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Plug in Hybrid – Saving Carbon and Dollars?

I am in the market for a new car. At a recent visit to a Ford dealer I was confronted with the choice between the regular hybrid-electric version of the C-Max (think standard Prius but made in the USA!) and the plug-in hybrid electric version of the same model. The only difference between the two is the plug-in, well, plugs in. You get a 7.6kWh battery under your now largely non-existent trunk, which you can charge using a supplied cable from any standard electric outlet. This lets you drive an advertised 22 miles in all electric mode and after your battery is empty you drive a regular hybrid. That is right, 22 miles, without ever burning a molecule of evil climate changing, health destroying, liquid petroleum product. My pulse quickened. I felt like I was about to lease a halo. And then the dealer said: “This car is great. It saves me so much money. I never plug it in at home. I just charge it at work!” Cold sweat started forming. I thought to myself “I wonder if this guy used to siphon gasoline out of his boss’ gas tank before he got his new wheels?”

So let’s think about this for a second. 7.6 kWh for 22 miles comes out to 0.35 kWh per mile. What the heck are kWhs? They are the units that the electricity delivered to your outlet is measured in. What do they cost? Well, that depends on who your utility is. In my case, this utility is called PG&E and I pay for my electricity using block rate pricing. Here is what the price schedule I face looks like:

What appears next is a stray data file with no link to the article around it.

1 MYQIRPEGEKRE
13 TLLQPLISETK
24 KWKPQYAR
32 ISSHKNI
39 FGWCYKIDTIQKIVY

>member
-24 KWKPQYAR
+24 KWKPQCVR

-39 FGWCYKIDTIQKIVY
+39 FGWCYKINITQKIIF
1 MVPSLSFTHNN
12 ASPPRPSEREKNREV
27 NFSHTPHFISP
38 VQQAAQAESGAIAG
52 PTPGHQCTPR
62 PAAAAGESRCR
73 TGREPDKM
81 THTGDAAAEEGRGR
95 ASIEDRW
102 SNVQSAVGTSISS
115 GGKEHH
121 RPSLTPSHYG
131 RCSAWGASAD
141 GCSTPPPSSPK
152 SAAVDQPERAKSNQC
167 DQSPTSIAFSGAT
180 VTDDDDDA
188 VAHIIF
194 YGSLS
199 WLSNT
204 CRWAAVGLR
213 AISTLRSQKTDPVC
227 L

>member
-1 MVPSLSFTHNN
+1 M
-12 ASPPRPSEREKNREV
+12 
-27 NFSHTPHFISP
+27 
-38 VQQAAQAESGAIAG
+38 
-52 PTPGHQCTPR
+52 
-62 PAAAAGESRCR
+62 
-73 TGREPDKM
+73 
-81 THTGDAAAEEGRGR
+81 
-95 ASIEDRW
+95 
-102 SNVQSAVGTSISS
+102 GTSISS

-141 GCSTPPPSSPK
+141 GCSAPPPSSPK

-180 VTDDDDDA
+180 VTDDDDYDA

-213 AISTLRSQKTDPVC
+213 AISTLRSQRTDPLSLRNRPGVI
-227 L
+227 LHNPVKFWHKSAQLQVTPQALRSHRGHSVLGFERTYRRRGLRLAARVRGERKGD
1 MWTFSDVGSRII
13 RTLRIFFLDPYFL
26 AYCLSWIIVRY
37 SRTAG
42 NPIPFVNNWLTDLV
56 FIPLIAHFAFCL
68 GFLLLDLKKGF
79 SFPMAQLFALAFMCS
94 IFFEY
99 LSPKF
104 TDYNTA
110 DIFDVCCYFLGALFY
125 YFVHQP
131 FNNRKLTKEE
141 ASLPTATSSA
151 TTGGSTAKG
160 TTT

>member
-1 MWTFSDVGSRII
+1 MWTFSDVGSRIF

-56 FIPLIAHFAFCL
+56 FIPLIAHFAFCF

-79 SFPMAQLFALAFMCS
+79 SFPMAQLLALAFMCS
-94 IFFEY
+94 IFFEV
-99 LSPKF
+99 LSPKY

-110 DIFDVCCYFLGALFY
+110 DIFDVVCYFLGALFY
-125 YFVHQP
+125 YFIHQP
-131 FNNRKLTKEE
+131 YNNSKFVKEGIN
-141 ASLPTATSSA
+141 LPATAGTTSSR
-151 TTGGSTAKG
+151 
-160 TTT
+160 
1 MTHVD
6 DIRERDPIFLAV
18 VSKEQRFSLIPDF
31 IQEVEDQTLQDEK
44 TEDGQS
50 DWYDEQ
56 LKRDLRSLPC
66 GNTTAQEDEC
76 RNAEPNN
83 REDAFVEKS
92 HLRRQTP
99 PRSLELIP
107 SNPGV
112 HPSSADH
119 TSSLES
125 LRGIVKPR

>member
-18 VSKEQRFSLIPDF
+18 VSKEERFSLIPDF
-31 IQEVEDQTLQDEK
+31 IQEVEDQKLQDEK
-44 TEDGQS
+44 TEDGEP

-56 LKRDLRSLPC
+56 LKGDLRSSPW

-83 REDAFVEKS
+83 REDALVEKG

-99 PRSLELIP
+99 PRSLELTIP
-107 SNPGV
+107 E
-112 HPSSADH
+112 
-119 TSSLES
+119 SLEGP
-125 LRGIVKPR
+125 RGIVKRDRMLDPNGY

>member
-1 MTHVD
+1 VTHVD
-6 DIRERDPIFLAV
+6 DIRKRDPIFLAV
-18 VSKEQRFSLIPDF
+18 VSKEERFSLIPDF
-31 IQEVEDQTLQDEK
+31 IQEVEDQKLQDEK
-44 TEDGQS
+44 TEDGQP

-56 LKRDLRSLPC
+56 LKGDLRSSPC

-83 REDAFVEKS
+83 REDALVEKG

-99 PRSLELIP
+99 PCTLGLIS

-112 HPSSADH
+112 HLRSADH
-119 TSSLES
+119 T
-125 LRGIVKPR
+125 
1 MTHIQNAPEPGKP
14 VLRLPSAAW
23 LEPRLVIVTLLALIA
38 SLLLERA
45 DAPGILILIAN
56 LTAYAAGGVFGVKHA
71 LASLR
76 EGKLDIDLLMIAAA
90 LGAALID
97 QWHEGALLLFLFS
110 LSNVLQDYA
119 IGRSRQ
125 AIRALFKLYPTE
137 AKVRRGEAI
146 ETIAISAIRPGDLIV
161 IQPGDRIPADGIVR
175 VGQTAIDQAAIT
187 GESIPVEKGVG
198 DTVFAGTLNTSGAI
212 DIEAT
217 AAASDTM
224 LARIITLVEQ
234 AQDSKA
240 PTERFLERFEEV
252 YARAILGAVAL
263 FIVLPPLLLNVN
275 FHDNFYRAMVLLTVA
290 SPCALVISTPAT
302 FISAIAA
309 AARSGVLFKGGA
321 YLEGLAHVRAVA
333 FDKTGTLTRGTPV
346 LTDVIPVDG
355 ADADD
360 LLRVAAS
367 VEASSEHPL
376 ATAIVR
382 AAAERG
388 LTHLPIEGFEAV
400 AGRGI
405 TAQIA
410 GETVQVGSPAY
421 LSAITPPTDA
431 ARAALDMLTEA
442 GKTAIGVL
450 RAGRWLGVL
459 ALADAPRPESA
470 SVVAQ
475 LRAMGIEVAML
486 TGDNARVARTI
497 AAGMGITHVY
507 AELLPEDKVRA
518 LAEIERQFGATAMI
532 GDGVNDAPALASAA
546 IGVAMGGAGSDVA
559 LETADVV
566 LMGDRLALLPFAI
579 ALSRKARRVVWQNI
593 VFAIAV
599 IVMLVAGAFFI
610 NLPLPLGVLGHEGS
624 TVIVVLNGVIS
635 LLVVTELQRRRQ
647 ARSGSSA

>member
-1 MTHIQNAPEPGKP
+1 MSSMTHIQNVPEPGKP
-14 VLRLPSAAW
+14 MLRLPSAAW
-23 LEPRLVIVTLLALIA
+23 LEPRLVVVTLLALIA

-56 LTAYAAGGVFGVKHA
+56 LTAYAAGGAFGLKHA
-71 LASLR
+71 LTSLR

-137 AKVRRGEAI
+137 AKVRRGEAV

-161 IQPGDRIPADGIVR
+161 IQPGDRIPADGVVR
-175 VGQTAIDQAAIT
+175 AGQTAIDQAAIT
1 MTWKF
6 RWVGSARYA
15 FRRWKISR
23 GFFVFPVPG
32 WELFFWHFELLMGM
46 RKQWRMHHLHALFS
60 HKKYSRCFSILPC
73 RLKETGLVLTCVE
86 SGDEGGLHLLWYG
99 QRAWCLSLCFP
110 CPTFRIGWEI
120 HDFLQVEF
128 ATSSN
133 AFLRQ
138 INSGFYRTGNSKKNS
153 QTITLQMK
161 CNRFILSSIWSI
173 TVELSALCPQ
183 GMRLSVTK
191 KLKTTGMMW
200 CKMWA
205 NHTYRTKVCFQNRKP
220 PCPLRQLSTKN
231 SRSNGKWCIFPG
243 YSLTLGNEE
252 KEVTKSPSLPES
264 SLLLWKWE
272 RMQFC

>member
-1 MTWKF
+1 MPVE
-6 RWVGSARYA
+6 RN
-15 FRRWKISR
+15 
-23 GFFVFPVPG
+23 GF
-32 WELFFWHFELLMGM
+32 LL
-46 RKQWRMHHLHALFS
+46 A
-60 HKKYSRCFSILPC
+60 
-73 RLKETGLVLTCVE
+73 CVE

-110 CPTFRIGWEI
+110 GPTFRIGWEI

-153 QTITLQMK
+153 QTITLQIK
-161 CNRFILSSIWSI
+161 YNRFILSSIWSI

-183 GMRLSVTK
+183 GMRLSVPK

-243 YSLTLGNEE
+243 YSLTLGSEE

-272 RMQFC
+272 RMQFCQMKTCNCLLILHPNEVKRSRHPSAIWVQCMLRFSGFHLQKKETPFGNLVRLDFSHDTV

table rates
What this means for those of you living in the hotter parts of Contra Costa County is that if you use your air conditioner when it’s hot, you are probably paying 32.4 cents per kWh. This means a single battery charge of the C-Max hybrid energy would cost 7.2 * 0.32445 = $2.33. While I would be cruising down the road quietly like a puma, my card carrying economic soul is crying into its pillow. Why? If I would have not plugged in the C-Max and just used the hybrid feature using some evil gasoline, I would have gotten 44+ miles per gallon. At $3.35/gallon (best price on gasbuddy.com right now), the 22 miles would have cost me $1.68. A savings of 28%.

My greener than Al Gore mother would argue that if I were more saintly in my home electricity consumption and were on tier 1, the 22 miles would have cost me $1.09, which is 35% cheaper than the hybrid mode.

So I pulled my electricity consumption record using the green button and tried to figure out what getting the plug-in would do to my electricity consumption and how the cost would compare to the regular hybrid using our past 5 years of electricity consumption as data. I added a daily charge of the car to our electricity bill and calculated out bill totals with and without the plug-in. The plugin costs about 67 dollars a month to charge at home, which comes out to 10.25 cents per mile. If I had driven in hybrid mode I would have paid 7.39 cents per mile assuming the low gas price. But even at $4 a gallon, the hybrid mode wins. Now, since I am supposed to do what is socially optimal, I have to add in the damage carbon does. Assuming the less favorable $4 gas and a $40 Social Cost of Carbon, the hybrid still wins – just barely. I would save about $90 by going hybrid.

One thought that had occurred to me is to see whether my utility offers a tariff which accommodates my new usage pattern. And it does.

estimated rates